INTERVIEW__003June 24, 2020

Interview with: Scarlett Platel

im labor

“Spiritual wellness comes from fulfilling one's own needs rather than constantly sourcing external, void-filling activities that fundamentally drain any resources, whether that's other people’s or the world’s.”

Scarlett Platel is a British artist specialising in photography. She aims to capture the essence of things through the lens instead of understanding in words. Animals such as snakes and birds, photographed by her in radioactive colours, hold a strange sense of being that feels sacred. Scarlett describes herself as self-destructive, but looking at her work evokes a craving for the opposite; a yearning for love and healing, showing the drive inherent in all things to move towards both their own destruction and self healing.

In this interview, we discussed Scarlett’s new body of work "Condor" and "Vampire," her artistic background and her experience being shortlisted for the European Photography Award.

IM LABOR__To start, I'd like to ask you about your new body of work, 'Condor' and 'Vampire', what was the concept behind these works? Are they linked to each other? 

SCARLETT PLATEL__The two pieces are linked by the text “I am I” and “You are You”.
Animals have been playing a large part in my work recently as I am becoming more aware that a return to nature and indeed the link to the 'animal spirit' is the medicine society needs to attain a much needed spiritual awakening. I believe that only this will move us into action to undertake the mammoth job of saving our planet at this absolutely pivotal point in history. The damage we have done is becoming irreversible, and scientists see some species prepare for mass extinction.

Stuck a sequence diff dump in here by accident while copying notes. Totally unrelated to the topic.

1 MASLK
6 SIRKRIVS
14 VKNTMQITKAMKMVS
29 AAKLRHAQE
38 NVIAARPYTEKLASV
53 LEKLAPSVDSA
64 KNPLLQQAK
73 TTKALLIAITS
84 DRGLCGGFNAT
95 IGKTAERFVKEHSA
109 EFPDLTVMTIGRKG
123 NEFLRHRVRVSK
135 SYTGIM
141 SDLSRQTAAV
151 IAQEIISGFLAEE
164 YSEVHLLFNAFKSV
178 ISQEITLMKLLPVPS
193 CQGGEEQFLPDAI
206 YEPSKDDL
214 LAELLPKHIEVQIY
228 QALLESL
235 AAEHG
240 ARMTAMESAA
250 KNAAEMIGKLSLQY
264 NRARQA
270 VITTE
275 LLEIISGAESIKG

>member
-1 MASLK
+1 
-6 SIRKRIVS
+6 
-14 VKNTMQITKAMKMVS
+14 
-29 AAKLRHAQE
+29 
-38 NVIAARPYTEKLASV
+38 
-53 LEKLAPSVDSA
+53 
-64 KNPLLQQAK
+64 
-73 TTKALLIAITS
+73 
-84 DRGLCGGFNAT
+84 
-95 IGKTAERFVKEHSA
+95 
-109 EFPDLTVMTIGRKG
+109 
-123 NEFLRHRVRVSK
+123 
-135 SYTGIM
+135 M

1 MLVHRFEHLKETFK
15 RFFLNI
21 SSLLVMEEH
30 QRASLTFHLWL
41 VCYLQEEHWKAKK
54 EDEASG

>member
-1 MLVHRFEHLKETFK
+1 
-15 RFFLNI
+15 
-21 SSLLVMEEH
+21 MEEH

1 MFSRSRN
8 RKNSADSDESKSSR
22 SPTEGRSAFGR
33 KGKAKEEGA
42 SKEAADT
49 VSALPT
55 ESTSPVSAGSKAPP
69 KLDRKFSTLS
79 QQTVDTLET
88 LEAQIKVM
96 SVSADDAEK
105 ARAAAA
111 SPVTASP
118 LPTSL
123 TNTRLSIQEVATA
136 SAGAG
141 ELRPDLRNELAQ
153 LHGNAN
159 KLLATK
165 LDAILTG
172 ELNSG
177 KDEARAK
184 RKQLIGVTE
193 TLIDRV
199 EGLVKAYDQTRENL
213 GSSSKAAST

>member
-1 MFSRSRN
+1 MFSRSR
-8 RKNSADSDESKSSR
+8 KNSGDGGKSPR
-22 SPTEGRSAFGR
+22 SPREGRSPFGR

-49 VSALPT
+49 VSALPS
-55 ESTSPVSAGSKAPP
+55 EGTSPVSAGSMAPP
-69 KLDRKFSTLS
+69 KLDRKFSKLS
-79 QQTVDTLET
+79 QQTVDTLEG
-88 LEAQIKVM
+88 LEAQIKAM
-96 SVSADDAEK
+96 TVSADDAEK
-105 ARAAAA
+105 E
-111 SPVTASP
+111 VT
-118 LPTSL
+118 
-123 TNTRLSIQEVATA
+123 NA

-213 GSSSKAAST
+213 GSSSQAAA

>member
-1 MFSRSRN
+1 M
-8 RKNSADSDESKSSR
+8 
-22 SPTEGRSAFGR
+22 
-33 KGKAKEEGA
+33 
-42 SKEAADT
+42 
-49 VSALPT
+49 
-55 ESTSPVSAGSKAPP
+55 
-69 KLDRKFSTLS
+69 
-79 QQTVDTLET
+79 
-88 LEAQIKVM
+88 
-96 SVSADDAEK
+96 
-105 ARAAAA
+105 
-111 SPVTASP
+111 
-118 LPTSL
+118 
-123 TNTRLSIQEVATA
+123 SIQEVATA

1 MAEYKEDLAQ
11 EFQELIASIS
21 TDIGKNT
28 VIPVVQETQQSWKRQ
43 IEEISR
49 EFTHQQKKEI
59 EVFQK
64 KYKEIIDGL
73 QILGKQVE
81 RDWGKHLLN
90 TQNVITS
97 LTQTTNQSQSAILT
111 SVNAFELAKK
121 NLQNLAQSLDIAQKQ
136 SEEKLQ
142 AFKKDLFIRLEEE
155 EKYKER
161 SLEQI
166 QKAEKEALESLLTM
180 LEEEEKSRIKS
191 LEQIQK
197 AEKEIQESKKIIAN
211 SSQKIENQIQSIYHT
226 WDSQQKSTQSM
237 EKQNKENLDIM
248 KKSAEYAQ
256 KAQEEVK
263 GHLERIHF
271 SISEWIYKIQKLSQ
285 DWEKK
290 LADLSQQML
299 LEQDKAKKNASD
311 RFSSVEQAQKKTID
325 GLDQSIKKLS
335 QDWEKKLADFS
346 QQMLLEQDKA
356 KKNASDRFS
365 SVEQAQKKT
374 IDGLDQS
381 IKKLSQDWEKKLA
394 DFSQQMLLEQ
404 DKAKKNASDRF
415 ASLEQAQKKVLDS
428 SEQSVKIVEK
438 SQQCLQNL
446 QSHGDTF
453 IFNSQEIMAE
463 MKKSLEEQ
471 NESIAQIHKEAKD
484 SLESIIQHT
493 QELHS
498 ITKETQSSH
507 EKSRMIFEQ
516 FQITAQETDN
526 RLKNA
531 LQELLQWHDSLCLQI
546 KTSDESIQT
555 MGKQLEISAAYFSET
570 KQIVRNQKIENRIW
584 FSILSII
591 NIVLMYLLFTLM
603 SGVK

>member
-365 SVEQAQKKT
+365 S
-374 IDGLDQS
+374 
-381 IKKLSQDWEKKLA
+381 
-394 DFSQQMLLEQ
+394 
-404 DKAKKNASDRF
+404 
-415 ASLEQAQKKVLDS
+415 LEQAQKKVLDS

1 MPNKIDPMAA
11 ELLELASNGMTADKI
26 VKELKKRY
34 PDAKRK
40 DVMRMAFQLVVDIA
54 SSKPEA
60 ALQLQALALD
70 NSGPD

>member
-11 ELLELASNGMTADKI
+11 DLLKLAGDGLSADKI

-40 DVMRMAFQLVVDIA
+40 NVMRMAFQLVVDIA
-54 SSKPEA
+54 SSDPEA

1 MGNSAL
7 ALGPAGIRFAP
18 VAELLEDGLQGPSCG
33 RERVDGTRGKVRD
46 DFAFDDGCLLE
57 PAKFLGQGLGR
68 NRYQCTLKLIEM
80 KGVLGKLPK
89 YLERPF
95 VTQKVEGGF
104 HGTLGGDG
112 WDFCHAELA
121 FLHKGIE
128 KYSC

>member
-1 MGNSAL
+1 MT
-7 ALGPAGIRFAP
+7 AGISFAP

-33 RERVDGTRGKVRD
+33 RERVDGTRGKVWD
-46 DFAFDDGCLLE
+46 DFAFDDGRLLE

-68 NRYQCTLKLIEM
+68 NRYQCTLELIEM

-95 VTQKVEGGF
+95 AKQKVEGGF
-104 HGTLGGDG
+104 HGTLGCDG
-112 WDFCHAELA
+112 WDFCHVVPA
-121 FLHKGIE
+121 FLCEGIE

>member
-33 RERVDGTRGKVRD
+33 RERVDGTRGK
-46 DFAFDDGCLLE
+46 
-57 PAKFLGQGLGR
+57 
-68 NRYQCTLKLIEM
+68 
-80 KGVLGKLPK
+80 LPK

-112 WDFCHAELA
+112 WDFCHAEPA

There is an ever-increasing split in the psychology of the world, a hard-line dividing those that give and those that take. By incorporating the Condor as an emblem of self-reliance and realization in comparison to the new archetypal vampiric society, we have been incubating rapidly. I, as is manifested in a lot of my work, see a choice to offer that chance to either be the ‘I’ or the ‘You.’ Giving starts not with the codependent ‘You’ but with the healing of the ‘I.’

“I am I” and “You are You” come from the Gestalt prayer. The prayer is well known in gestalt and psychotherapy circles, where it is generally taken as a summarizing statement of the philosophy of personal independence central to gestalt therapy. In academic discussion, it sometimes acts as a starting point for debate around issues of autonomy and interdependence.

Spiritual wellness comes from fulfilling one's own needs rather than constantly sourcing external, void-filling activities that fundamentally drain any resources, whether that's other people’s or the world’s.

  • WIP: a print straight from the dark room, courtesy the artist
  • CONDOR, I am I, 2020, pint on aluminum, 1030mm×1370mm, courtesy the artist
  • VAMPIRE, You are You, 2020, pint on aluminum, 1030mm×1370mm, courtesy the artist
  • Shooting process1 - CONDOR, courtesy the artist
  • Shooting process2 - CONDOR, courtesy the artist